Many in the marketing world agree, 2017 is the year of video in digital marketing but does that include video backgrounds? When well done, video backgrounds create great effects, but are they worth the side effects? Here we’ll discuss pros, cons, and some things to help you decide if it's appropriate to use video backgrounds on your site.
Video backgrounds can be visually appealing and they can also convey what your company is about in a very succinct way. We've all heard the phrase, "A Picture Is Worth a Thousand Words," and in the case of video backgrounds, you can tell even more to any new visitors to your site right there above the fold. They can help in making connections through showing current users of your product or service in ways that can be relatable to potential users.
One of the best ways to implement video backgrounds is as a promotional tool; an extension of your brand advertising readily available to wow your visitors. A great example of this is the GoPro website, where an ad is front and center on the above the fold content.
The number one main concern with video backgrounds is speed. Depending on what/how you choose to play your videos the loading speed is likely to suffer. Streaming videos are serious bandwidth hogs and while the technology to implement them has vastly improved with the introduction of HTML5’s tag there is still not a perfect way to do it.
Speed is not the only thing that could affect the user experience (UX/UI). If your visitor base uses older browsers which do not support the newer HTML5 tags then you need to make sure that there are options available, otherwise, they might just see what looks like a dead site; which means more development and additional code on your page.
(this is how the Bukwild website looks to users on older browsers)
The ever-increasing use of smartphones also comes to play. With the new larger screens coming out as frequently as almost every new phone, visitors should be able to see most of the background, but any users with smaller screens will see a very different picture. One great example of scalability is Coulee Creative. As shown in the images below, their video has a specific central point (feather icon with a person behind it) and it stays the central point no matter what size viewport is being used.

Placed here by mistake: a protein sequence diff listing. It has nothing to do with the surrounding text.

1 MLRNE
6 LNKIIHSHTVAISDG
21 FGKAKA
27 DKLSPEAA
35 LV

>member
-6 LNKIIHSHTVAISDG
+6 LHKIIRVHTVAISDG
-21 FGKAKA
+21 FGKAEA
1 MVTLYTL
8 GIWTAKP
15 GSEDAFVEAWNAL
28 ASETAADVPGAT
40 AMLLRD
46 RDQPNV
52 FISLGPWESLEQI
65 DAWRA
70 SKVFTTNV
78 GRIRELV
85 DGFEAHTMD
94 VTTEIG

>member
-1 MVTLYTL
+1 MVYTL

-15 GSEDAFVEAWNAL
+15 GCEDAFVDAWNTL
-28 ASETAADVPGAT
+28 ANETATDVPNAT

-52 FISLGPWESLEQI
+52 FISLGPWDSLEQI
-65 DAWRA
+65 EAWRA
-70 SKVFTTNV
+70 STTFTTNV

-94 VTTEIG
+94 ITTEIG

(Mobile: still a video but with main focus that still work with branding)
This is not always possible and you might also need to include different images for mobile devices, especially if you are including text over the video. (Again, more development)
Remember GoPro from earlier? Even they do not include a video on the smaller screens and opt instead for static screen captures from the same video.
(Mobile: no longer video, only a static image of the underwater scene)
As you can see, the cons list is a bit longer than the pros list and involves a lot of work for your development team. Suffice it to say, if you decide a video background is 100% the aesthetic your site needs, you should work closely with them to decide: what are the best avenues that will impact the least number of visitors?
Fact to Make You Say Hmm
Unsurprisingly, Wistia (one of the largest players in video content and streaming) added a video background on their site back in 2014; however, they removed it at the end of 2015. And they are not the only ones; there are various business examples - from video hosting providers to creative marketing agencies - where many have gone back to static homepages. The trend is still found on many sites and new ones appear as well; nevertheless, we may be seeing the last remaining legs of its run.
(2014 vs 2017)
Things to keep in mind
- How large is my video file size? Can we keep it smaller than 5MG?
- Is it living on the same server or being loaded from a third party hosting site like Wistia/YouTube/Vimeo/Etc?
- What browsers are used to view our site?
- Is the video scalable or do we need to replace with images for mobile devices?
The main goal of video backgrounds should be to utilize this feature to highlight or increase the user experience, instead of making it more difficult. UI/UX design explains that using websites should be intuitive and if you think back to your last few website experiences you probably only remember the ones that you found frustrating.
If your product or service doesn’t have actual video implementation such as live-action imagery, people, events or usage to feature, then video might not be the right choice for you. Our goal is to help in making those types of decisions, so feel free to contact us or click below to request a consultation.